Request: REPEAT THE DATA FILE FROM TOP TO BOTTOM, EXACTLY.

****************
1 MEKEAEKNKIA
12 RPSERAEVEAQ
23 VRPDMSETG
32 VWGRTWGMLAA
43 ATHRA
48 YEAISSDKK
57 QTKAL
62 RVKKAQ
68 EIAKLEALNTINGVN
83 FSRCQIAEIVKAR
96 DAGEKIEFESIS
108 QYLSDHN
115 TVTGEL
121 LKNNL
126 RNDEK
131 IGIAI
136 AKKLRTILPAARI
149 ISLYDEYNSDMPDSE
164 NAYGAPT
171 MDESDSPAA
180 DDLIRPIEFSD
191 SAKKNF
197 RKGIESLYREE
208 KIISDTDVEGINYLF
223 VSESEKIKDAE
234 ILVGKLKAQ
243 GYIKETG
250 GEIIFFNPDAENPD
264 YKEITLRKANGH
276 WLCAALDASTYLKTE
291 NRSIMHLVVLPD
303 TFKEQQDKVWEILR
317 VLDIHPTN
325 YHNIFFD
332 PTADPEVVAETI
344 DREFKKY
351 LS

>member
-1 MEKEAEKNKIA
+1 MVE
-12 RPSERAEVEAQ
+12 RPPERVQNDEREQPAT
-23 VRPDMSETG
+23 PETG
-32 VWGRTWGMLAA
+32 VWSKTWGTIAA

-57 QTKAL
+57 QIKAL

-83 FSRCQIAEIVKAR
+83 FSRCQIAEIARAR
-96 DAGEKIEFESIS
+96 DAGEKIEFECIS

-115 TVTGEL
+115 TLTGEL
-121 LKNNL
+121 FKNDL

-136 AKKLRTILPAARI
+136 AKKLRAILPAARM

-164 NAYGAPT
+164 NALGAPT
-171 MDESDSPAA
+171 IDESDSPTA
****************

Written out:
1 MEKEAEKNKIA
12 RPSERAEVEAQ
23 VRPDMSETG
32 VWGRTWGMLAA
43 ATHRA
48 YEAISSDKK
57 QTKAL
62 RVKKAQ
68 EIAKLEALNTINGVN
83 FSRCQIAEIVKAR
96 DAGEKIEFESIS
108 QYLSDHN
115 TVTGEL
121 LKNNL
126 RNDEK
131 IGIAI
136 AKKLRTILPAARI
149 ISLYDEYNSDMPDSE
164 NAYGAPT
171 MDESDSPAA
180 DDLIRPIEFSD
191 SAKKNF
197 RKGIESLYREE
208 KIISDTDVEGINYLF
223 VSESEKIKDAE
234 ILVGKLKAQ
243 GYIKETG
250 GEIIFFNPDAENPD
264 YKEITLRKANGH
276 WLCAALDASTYLKTE
291 NRSIMHLVVLPD
303 TFKEQQDKVWEILR
317 VLDIHPTN
325 YHNIFFD
332 PTADPEVVAETI
344 DREFKKY
351 LS

>member
-1 MEKEAEKNKIA
+1 MVE
-12 RPSERAEVEAQ
+12 RPPERVQNDEREQPAT
-23 VRPDMSETG
+23 PETG
-32 VWGRTWGMLAA
+32 VWSKTWGTIAA

-57 QTKAL
+57 QIKAL

-83 FSRCQIAEIVKAR
+83 FSRCQIAEIARAR
-96 DAGEKIEFESIS
+96 DAGEKIEFECIS

-115 TVTGEL
+115 TLTGEL
-121 LKNNL
+121 FKNDL

-136 AKKLRTILPAARI
+136 AKKLRAILPAARM

-164 NAYGAPT
+164 NALGAPT
-171 MDESDSPAA
+171 IDESDSPTA